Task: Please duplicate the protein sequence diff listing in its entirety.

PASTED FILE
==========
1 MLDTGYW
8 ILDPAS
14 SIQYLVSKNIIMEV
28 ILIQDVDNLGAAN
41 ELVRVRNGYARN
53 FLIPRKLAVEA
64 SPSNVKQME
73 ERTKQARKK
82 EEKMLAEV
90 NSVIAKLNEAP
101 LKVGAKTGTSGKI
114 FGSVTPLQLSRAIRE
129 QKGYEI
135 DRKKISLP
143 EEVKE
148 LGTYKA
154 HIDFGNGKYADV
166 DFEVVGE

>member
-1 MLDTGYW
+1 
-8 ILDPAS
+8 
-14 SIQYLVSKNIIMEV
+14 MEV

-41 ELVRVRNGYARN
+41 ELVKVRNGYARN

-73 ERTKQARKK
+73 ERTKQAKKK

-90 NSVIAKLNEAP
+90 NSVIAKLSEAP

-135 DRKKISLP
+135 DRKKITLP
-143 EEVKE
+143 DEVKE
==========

1 MLDTGYW
8 ILDPAS
14 SIQYLVSKNIIMEV
28 ILIQDVDNLGAAN
41 ELVRVRNGYARN
53 FLIPRKLAVEA
64 SPSNVKQME
73 ERTKQARKK
82 EEKMLAEV
90 NSVIAKLNEAP
101 LKVGAKTGTSGKI
114 FGSVTPLQLSRAIRE
129 QKGYEI
135 DRKKISLP
143 EEVKE
148 LGTYKA
154 HIDFGNGKYADV
166 DFEVVGE

>member
-1 MLDTGYW
+1 
-8 ILDPAS
+8 
-14 SIQYLVSKNIIMEV
+14 MEV

-41 ELVRVRNGYARN
+41 ELVKVRNGYARN

-73 ERTKQARKK
+73 ERTKQAKKK

-90 NSVIAKLNEAP
+90 NSVIAKLSEAP

-135 DRKKISLP
+135 DRKKITLP
-143 EEVKE
+143 DEVKE